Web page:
POWER

Remember it, Test it!

Remember it, Test it!


Participation in the political process

Protest activities; local community projects; joining politically motivated organisations; standing for election; voting; joining a political party.

The political success of a group or individual can depend on

The resources at their disposal; public opinion; how close the organization is to the government; the size of the organization’s membership.

Voting trends

Class: Middle class vote Conservative, working class vote Labour.

Age: Younger vote Labour, older vote Conservative.

Gender: In the 2010 elections men were more likely than women to vote for the Conservaties.

Ethnicity: British Asian and Black Communities vote Labour.

Government attempts to tackle social problems

Introduction of equality and anti-discrimination legislation; means-tested benefits; Child Benefits; the introduction of tax credits; National Minimum Wage Act 1998.

Types of power

Traditional authority (parents); legal rational authority (police, teachers); charismatic authority (some teachers and politicians)

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Test It!

  1. What do sociologists mean by power?
  2. Describe two ways in which pressure groups can attempt to influence public opinion.
  3. What does a sociologist mean by discrimination? Give examples to illustrate your answer.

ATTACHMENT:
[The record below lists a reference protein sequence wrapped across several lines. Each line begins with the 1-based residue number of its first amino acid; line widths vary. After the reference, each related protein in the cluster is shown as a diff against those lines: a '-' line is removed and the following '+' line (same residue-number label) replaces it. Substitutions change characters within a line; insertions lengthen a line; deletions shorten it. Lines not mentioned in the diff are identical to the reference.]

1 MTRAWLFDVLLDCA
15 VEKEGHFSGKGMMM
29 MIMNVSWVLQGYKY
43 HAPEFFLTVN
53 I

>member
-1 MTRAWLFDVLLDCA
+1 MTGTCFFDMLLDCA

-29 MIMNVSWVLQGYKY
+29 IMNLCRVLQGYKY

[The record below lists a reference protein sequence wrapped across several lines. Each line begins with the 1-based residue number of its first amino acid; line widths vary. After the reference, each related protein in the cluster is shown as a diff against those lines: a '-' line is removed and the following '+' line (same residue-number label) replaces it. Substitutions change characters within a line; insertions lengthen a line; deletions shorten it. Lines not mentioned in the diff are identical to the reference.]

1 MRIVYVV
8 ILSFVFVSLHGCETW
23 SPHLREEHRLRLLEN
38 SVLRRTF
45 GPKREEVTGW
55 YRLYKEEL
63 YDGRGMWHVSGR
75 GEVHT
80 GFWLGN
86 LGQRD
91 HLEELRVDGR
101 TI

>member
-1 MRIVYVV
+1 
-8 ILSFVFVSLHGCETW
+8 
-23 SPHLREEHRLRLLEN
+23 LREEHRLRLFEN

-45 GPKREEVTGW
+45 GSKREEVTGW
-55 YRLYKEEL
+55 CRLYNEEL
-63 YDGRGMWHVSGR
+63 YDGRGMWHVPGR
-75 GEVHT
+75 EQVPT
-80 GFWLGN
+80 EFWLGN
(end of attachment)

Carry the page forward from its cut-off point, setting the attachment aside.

4. Identify some of the ways in which recent governments have tried to provide for disadvantaged members of society and explain why this might lead to political arguments and debate.
  5. What factors might influence how successful a pressure group is in changing the way a government behaves?
  6. What are some of the political debates surrounding the existence of the welfare state?
  7. To what extent would sociologists agree with the idea that power is shared equally between different social classes in Britain today?
  8. To what extent would sociologists agree that social class remains the most powerful influence on the voting behaviour and political beliefs of a British citizen?

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Some top tips!

  1. Print out the Test It! Questions – it will allow you to replicate exam conditions and also allows you to give your eyes a rest from the computer screen whilst doing your crucial revision.
  2. Make a copy of the Remember It! Section and put in a place that you often look at. i.e. front of a journal, next to a mirror, on a kitchen cupboard door, etc. That way you can do some cheeky sociology revision whilst doing those things you have to do!